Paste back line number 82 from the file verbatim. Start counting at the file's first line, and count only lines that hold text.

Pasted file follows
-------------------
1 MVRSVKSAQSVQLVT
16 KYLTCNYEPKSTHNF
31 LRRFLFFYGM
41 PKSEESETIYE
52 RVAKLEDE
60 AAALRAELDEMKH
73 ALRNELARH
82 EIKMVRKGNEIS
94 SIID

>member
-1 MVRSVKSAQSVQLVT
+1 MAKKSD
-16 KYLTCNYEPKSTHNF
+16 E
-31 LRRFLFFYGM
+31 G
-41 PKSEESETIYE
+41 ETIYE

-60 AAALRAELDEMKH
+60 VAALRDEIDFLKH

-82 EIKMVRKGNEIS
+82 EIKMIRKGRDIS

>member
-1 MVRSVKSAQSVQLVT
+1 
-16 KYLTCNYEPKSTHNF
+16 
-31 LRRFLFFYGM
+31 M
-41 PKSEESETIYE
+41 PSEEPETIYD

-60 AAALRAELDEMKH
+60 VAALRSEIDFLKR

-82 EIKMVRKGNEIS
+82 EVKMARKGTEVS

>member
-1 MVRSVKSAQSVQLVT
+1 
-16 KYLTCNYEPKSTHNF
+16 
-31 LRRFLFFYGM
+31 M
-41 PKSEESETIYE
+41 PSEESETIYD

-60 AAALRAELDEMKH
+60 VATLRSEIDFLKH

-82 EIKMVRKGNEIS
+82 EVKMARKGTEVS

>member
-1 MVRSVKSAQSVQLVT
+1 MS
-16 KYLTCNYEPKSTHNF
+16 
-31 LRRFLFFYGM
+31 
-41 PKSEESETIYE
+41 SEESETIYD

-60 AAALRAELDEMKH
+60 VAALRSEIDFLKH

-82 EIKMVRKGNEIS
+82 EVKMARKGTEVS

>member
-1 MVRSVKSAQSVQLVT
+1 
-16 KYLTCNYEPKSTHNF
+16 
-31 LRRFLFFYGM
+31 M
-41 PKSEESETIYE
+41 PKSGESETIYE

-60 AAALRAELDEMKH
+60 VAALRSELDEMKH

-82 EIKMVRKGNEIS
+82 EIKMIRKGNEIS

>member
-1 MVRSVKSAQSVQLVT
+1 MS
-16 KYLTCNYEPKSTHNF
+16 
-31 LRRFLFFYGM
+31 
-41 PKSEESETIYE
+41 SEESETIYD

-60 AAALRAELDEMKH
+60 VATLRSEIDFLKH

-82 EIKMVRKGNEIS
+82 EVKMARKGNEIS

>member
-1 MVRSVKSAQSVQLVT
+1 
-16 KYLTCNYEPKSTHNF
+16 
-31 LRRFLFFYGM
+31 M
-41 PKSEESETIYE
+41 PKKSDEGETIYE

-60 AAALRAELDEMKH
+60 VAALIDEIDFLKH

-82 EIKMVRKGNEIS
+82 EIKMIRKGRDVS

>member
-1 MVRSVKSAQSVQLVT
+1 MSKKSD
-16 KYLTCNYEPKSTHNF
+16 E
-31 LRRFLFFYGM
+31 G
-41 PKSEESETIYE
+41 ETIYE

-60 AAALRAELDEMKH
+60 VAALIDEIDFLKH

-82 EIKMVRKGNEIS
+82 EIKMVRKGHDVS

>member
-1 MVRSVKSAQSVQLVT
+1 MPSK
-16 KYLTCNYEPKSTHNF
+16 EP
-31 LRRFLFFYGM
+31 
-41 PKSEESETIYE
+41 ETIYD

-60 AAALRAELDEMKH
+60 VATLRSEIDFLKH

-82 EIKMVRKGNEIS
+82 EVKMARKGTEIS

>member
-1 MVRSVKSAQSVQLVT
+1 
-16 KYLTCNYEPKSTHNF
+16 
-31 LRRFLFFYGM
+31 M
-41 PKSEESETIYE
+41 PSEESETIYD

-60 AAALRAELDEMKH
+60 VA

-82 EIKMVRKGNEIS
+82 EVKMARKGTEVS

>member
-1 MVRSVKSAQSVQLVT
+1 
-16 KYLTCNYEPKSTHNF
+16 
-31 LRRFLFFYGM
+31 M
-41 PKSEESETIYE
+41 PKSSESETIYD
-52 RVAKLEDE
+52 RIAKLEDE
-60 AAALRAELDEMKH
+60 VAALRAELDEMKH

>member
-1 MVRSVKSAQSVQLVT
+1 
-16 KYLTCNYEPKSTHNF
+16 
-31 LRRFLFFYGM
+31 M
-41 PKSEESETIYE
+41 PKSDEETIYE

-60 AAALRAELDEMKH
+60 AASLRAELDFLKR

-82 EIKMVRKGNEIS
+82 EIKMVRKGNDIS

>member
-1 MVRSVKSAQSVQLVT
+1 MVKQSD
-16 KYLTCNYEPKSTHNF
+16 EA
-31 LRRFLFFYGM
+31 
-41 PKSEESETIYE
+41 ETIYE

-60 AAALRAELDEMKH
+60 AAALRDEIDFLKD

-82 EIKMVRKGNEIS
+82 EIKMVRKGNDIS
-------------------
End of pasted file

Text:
-41 PKSEESETIYE